The newly completed Wilderness Trail is Maydena's latest route designed for a wider audience. It's technically a (dark) blue, but the difficulty is largely determined by how long you can let gravity do its thing without reaching for the brakes. Descending nearly all of Abbotts Peak, with only three trail crossings along the way the Wilderness Trail is comprised of Vista, Middle Earth and Outerlimits, traversing the Maydena side country, making a b-line for the boundary of the bike park and staying away from the rest of the network for the majority of the ride.


Being a top to bottom run, you experience the entire ecosystem of Abbotts peak, with the bench cut singletrack starting near the craggy summit before snaking through towering Tasmanian Oak and Pandani Palms. As you descend, the ground scrub morphs into ferns, and the moss becomes greener, the soil loamier.
“I don't think you can get much more wilderness unless your bush bashing,” laughs Killen after taking a low hanging Man Fern straight to the eye.


Even though it's only about 5km in length covering the mountain nearly from top to bottom with only a few trail crossings, it feels like you're riding through an untouched environment, and nearly emulates a backcountry riding experience.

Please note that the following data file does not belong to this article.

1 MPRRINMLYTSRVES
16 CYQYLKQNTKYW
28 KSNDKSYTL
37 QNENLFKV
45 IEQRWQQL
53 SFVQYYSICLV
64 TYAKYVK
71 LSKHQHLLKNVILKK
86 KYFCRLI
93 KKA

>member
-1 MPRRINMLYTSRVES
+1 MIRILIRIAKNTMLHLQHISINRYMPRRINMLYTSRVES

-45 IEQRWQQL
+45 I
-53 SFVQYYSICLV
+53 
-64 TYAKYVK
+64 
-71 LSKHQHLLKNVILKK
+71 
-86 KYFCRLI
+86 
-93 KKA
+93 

Coming into Maydena, its reputation played heavy on my mind, and full disclosure I was intimidated. In the few days we spent at Maydena I quickly learned you don't go there expecting a leisurely ride. The trails are technical, and some can only be described as intentionally janky, designed to test your skills.


Just like the rest of western Tasmania, Maydena is wild, and you go there for an adrenaline rush, to push your limits and even scare yourself a bit. There aren't many places in Australia you can truly scare yourself and find that limit of your skills and the traction of your tyres — there are even fewer places in Australia where riders from all levels can achieve this feat. But this is precisely what Maydena offers, and best of all you don't need a passport or a visa to get there.